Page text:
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New toll lanes open after midnight on San Bernardino Freeway

The county’s first venture into toll roads will continue Friday night with the opening of 14 miles of express lanes on the San Bernardino Freeway — the second project of its type to begin operation in the Los Angeles area since November.

At 12:01 a.m. Saturday, the Los Angeles County Metropolitan Transportation Authority will allow drivers to travel the new high-occupancy toll lanes — so-called HOT lanes — between Interstate 605 in El Monte and Alameda Street in downtown Los Angeles.

“This shows we are willing to address traffic, gridlock and congestion in the region,” said Los Angeles Mayor and MTA board member Antonio Villaraigosa at a dedication ceremony in El Monte on Friday. “Other cities are going to do this across the county. We are going to see smarter use of highways.”

The two westbound and two eastbound Metro ExpressLanes will be open to solo motorists who pay a toll, but they will continue to be free for cars carrying at least two passengers.

During peak travel times, however, only carpools of three or more people will be able to use the lanes without paying. Van pools and motorcyclists also can enter the lanes toll free.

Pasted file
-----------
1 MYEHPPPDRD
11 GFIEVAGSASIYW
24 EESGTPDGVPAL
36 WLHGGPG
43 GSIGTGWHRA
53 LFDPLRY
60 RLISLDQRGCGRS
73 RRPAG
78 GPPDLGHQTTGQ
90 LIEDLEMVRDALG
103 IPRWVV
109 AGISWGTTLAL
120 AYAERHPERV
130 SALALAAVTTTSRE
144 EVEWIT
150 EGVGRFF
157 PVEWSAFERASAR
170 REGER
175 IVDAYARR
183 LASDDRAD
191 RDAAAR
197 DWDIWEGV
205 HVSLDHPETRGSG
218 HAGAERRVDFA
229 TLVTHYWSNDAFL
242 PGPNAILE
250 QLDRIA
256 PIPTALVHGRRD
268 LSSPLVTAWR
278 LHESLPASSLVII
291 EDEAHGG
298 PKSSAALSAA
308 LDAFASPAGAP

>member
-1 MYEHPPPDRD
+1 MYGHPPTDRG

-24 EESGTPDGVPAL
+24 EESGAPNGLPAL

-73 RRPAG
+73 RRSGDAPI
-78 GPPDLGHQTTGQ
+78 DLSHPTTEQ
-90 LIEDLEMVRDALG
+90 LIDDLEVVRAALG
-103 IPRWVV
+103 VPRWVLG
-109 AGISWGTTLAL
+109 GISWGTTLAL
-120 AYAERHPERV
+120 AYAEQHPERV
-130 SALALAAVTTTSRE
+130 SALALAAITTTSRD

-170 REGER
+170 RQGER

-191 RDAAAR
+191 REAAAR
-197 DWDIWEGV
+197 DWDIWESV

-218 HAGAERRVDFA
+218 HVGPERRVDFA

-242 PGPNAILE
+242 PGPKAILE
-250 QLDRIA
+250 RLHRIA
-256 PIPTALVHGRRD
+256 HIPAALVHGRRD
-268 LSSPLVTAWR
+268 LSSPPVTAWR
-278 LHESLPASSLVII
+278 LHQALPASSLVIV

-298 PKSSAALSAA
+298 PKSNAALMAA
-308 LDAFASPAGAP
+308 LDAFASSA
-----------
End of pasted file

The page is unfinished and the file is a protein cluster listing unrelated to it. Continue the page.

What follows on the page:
Using congestion pricing, motorists will pay $0.25 a mile during off-peak periods to $1.40 a mile during the height of rush hour. MTA officials estimate that the average toll should range from $4 to $7 one way.
 
Setting tolls based on the volume of traffic is designed to maintain a minimum speed of 45 mph in the lanes. If that speed falls below the minimum, solo motorists will be prohibited from entering the lanes until the minimum speed resumes.

Motorists interested in the express lanes must open a FasTrak account with the MTA and make a $40 deposit to obtain a transponder, an electronic device that automatically bills their account whenever the lanes are used. Information is available online at metroexpresslanes.net.

Marking the county’s entry into the use of tollways, the MTA opened its first express lanes along the Harbor Freeway on Nov. 10. They run 11 miles between Adams Boulevard in Los Angeles and the Harbor Gateway Transit Center in the South Bay.

The lanes on both freeways are part of a $210 million project funded largely by the federal government. It includes upgrading transit and rail stations, 59 new clean-fuels buses, the $60 million El Monte Bus Station, highway ramp improvements and 100 new van pools.

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-- Dan Weikel
 
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